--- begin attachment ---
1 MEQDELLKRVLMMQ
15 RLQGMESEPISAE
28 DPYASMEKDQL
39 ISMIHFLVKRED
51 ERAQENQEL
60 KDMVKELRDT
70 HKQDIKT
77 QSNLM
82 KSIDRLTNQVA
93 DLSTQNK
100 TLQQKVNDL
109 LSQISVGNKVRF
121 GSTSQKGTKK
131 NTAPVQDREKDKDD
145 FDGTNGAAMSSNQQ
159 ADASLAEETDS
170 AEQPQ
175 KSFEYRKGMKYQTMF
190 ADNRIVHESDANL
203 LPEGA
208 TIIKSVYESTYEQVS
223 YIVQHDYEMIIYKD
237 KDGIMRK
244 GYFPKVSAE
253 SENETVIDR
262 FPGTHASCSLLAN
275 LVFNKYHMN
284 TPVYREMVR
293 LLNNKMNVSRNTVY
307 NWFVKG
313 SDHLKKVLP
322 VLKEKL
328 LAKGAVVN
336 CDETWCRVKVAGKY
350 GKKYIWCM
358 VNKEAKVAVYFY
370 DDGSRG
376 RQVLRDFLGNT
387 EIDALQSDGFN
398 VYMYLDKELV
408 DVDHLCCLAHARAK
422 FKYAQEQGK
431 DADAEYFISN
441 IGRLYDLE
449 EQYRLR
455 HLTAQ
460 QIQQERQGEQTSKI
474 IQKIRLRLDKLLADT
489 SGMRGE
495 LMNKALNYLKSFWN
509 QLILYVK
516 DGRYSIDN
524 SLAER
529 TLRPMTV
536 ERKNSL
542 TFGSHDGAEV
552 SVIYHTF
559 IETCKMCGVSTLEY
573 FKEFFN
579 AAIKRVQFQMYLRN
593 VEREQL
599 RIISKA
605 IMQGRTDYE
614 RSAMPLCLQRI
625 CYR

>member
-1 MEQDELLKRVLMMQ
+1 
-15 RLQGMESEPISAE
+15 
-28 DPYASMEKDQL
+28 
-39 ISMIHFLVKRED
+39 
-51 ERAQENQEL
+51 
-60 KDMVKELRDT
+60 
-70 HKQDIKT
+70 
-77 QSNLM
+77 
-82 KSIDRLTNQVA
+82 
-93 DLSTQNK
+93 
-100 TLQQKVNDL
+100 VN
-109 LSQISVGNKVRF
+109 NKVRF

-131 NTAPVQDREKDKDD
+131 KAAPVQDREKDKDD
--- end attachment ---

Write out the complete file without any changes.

1 MEQDELLKRVLMMQ
15 RLQGMESEPISAE
28 DPYASMEKDQL
39 ISMIHFLVKRED
51 ERAQENQEL
60 KDMVKELRDT
70 HKQDIKT
77 QSNLM
82 KSIDRLTNQVA
93 DLSTQNK
100 TLQQKVNDL
109 LSQISVGNKVRF
121 GSTSQKGTKK
131 NTAPVQDREKDKDD
145 FDGTNGAAMSSNQQ
159 ADASLAEETDS
170 AEQPQ
175 KSFEYRKGMKYQTMF
190 ADNRIVHESDANL
203 LPEGA
208 TIIKSVYESTYEQVS
223 YIVQHDYEMIIYKD
237 KDGIMRK
244 GYFPKVSAE
253 SENETVIDR
262 FPGTHASCSLLAN
275 LVFNKYHMN
284 TPVYREMVR
293 LLNNKMNVSRNTVY
307 NWFVKG
313 SDHLKKVLP
322 VLKEKL
328 LAKGAVVN
336 CDETWCRVKVAGKY
350 GKKYIWCM
358 VNKEAKVAVYFY
370 DDGSRG
376 RQVLRDFLGNT
387 EIDALQSDGFN
398 VYMYLDKELV
408 DVDHLCCLAHARAK
422 FKYAQEQGK
431 DADAEYFISN
441 IGRLYDLE
449 EQYRLR
455 HLTAQ
460 QIQQERQGEQTSKI
474 IQKIRLRLDKLLADT
489 SGMRGE
495 LMNKALNYLKSFWN
509 QLILYVK
516 DGRYSIDN
524 SLAER
529 TLRPMTV
536 ERKNSL
542 TFGSHDGAEV
552 SVIYHTF
559 IETCKMCGVSTLEY
573 FKEFFN
579 AAIKRVQFQMYLRN
593 VEREQL
599 RIISKA
605 IMQGRTDYE
614 RSAMPLCLQRI
625 CYR

>member
-1 MEQDELLKRVLMMQ
+1 
-15 RLQGMESEPISAE
+15 
-28 DPYASMEKDQL
+28 
-39 ISMIHFLVKRED
+39 
-51 ERAQENQEL
+51 
-60 KDMVKELRDT
+60 
-70 HKQDIKT
+70 
-77 QSNLM
+77 
-82 KSIDRLTNQVA
+82 
-93 DLSTQNK
+93 
-100 TLQQKVNDL
+100 VN
-109 LSQISVGNKVRF
+109 NKVRF

-131 NTAPVQDREKDKDD
+131 KAAPVQDREKDKDD